Elaborating an approach developed in [1], crossmap conceptually divides the genome into all possible sequencing reads of length k, and then aligns these back to the genome allowing n mismatches, where k and n are given by the user. When a read aligns equally well to multiple regions of the genome under these criteria, its point of origin is flagged as multimapping. crossmap exports all multimapping regions as a BED file, which can be subsequently used to mask such regions of the genome from analysis in any of Plastid’s command-line scripts or interactive tools.

Results and discussion

Manipulation of data at nucleotide resolution

In its earliest days, next-generation sequencing was used principally for reconstruction of genomes, and, with the advent of RNA-seq, for estimation of gene expression levels. In the first case, the sequences of reads captured the relevant biology, and in the second, the scalar number of read alignments covering an exon or transcript satisfied most experimental needs.

At present, many NGS assays explore biological questions with nucleotide resolution. These assays have created a need for analytical tools that enable users to manipulate data nucleotide-by-nucleotide robustly and easily. Plastid introduces several data models tailored specifically to this way of working: First, mapping functions convert the relevant properties of read alignments into arrays of decoded information, and thus create an important bridge between NGS assays and the analytical tools offered by the SciPy stack [18]. Second, SegmentChains and Transcripts enable users to manipulate quantitative data and feature annotations with nucleotide precision, in genomic or transcript-centric coordinates. Thus, patterns in data can easily be used to annotate new features, and features can be arbitrarily sub-divided, joined, or exported in standard formats, enabling their use in other pipelines and visualization in genome browsers. Finally, maximal spanning windows offer a novel and rigorous approach to uncertainties created when multiple transcript isoforms might be present, a common circumstance when studying higher eukaryotes.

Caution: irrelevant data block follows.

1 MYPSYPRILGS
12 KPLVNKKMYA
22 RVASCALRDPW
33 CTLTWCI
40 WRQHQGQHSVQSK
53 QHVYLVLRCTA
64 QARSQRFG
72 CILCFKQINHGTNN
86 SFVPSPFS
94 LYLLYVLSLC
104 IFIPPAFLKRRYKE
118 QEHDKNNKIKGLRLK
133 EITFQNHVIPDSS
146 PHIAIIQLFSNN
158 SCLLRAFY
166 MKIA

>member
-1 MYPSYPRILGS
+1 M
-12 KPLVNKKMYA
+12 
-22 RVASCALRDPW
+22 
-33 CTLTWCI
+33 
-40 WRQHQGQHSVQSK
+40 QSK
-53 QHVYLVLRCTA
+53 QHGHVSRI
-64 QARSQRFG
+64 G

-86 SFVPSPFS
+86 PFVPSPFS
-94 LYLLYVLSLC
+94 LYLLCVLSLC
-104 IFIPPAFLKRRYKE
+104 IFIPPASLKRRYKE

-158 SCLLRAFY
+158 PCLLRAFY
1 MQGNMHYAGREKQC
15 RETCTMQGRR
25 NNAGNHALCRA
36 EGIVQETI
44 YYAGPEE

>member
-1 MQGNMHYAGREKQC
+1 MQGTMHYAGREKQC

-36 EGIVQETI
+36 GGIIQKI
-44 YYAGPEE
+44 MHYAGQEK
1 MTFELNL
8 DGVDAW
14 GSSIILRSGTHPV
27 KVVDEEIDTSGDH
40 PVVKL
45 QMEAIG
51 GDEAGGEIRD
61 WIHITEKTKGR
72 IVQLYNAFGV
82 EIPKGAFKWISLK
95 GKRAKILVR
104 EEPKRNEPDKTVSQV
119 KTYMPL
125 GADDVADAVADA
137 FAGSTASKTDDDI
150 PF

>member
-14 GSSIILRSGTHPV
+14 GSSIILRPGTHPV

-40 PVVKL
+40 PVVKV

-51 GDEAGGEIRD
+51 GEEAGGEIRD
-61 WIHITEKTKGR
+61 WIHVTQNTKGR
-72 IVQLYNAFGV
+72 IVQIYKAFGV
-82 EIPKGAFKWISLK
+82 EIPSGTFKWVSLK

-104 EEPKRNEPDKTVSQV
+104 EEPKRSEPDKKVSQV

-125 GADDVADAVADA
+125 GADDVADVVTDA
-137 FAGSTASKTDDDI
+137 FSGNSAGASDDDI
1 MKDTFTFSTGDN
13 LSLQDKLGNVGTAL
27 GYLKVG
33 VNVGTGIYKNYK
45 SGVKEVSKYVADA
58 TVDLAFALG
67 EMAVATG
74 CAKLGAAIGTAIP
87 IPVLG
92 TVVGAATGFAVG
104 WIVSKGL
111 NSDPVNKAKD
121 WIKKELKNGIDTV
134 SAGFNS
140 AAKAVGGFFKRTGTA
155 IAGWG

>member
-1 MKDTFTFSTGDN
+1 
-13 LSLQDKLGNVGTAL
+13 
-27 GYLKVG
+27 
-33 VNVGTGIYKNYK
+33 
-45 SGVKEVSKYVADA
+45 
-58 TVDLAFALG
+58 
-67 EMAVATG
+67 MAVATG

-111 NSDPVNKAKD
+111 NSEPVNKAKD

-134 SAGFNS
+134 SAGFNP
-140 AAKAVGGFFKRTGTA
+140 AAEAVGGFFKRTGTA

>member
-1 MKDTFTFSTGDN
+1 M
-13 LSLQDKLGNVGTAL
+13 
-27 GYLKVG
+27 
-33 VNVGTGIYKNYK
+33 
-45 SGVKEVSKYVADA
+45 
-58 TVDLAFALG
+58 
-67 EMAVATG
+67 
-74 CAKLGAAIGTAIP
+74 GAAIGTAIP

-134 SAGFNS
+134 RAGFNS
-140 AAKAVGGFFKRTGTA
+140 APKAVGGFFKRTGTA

Ease of use

One of Plastid’s design goals is to lower the barrier to entry for genomic analysis. To this end, Plastid’s design focuses on simplicity and, when possible, use of biological analogies. Plastid therefore introduces a minimal set of classes, and instead favors existing and commonly-used data structures (such as NumPy arrays) and file formats (e.g. BED and GTF2), whenever possible. Data that cannot be captured in standard formats are formatted as tab-delimited tables, which can readily be manipulated in Python (using Pandas [24]), R, or even Excel.